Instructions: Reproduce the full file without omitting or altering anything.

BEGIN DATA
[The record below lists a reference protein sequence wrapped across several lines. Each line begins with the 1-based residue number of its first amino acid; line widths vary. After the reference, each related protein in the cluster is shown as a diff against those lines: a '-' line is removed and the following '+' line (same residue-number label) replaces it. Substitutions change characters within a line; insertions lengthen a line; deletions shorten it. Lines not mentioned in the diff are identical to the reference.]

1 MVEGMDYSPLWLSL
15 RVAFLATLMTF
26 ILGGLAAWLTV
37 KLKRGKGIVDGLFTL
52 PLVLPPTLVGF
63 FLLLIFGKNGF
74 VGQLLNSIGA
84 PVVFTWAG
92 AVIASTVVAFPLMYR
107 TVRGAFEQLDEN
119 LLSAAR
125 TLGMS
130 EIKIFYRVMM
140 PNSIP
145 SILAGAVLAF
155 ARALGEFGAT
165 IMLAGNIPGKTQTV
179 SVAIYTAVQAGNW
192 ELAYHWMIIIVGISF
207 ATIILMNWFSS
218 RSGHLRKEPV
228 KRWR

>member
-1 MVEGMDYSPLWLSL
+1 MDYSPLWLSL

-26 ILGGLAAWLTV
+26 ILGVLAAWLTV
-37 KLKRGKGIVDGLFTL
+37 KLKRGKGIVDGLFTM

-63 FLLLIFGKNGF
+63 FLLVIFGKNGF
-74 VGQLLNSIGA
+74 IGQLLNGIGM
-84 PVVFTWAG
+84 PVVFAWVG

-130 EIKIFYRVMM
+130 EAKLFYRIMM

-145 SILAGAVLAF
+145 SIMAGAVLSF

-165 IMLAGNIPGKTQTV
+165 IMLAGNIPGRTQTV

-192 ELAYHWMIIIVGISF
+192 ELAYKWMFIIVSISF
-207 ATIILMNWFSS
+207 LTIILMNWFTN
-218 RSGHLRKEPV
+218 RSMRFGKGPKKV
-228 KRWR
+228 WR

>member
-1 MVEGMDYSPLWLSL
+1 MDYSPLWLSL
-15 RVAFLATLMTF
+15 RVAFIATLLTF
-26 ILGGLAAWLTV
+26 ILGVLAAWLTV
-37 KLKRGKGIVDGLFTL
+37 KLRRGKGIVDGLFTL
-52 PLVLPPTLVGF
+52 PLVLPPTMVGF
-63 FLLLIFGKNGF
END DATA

[The record below lists a reference protein sequence wrapped across several lines. Each line begins with the 1-based residue number of its first amino acid; line widths vary. After the reference, each related protein in the cluster is shown as a diff against those lines: a '-' line is removed and the following '+' line (same residue-number label) replaces it. Substitutions change characters within a line; insertions lengthen a line; deletions shorten it. Lines not mentioned in the diff are identical to the reference.]

1 MVEGMDYSPLWLSL
15 RVAFLATLMTF
26 ILGGLAAWLTV
37 KLKRGKGIVDGLFTL
52 PLVLPPTLVGF
63 FLLLIFGKNGF
74 VGQLLNSIGA
84 PVVFTWAG
92 AVIASTVVAFPLMYR
107 TVRGAFEQLDEN
119 LLSAAR
125 TLGMS
130 EIKIFYRVMM
140 PNSIP
145 SILAGAVLAF
155 ARALGEFGAT
165 IMLAGNIPGKTQTV
179 SVAIYTAVQAGNW
192 ELAYHWMIIIVGISF
207 ATIILMNWFSS
218 RSGHLRKEPV
228 KRWR

>member
-1 MVEGMDYSPLWLSL
+1 MDYSPLWLSL

-26 ILGGLAAWLTV
+26 ILGVLAAWLTV
-37 KLKRGKGIVDGLFTL
+37 KLKRGKGIVDGLFTM

-63 FLLLIFGKNGF
+63 FLLVIFGKNGF
-74 VGQLLNSIGA
+74 IGQLLNGIGM
-84 PVVFTWAG
+84 PVVFAWVG

-130 EIKIFYRVMM
+130 EAKLFYRIMM

-145 SILAGAVLAF
+145 SIMAGAVLSF

-165 IMLAGNIPGKTQTV
+165 IMLAGNIPGRTQTV

-192 ELAYHWMIIIVGISF
+192 ELAYKWMFIIVSISF
-207 ATIILMNWFSS
+207 LTIILMNWFTN
-218 RSGHLRKEPV
+218 RSMRFGKGPKKV
-228 KRWR
+228 WR

>member
-1 MVEGMDYSPLWLSL
+1 MDYSPLWLSL
-15 RVAFLATLMTF
+15 RVAFIATLLTF
-26 ILGGLAAWLTV
+26 ILGVLAAWLTV
-37 KLKRGKGIVDGLFTL
+37 KLRRGKGIVDGLFTL
-52 PLVLPPTLVGF
+52 PLVLPPTMVGF
-63 FLLLIFGKNGF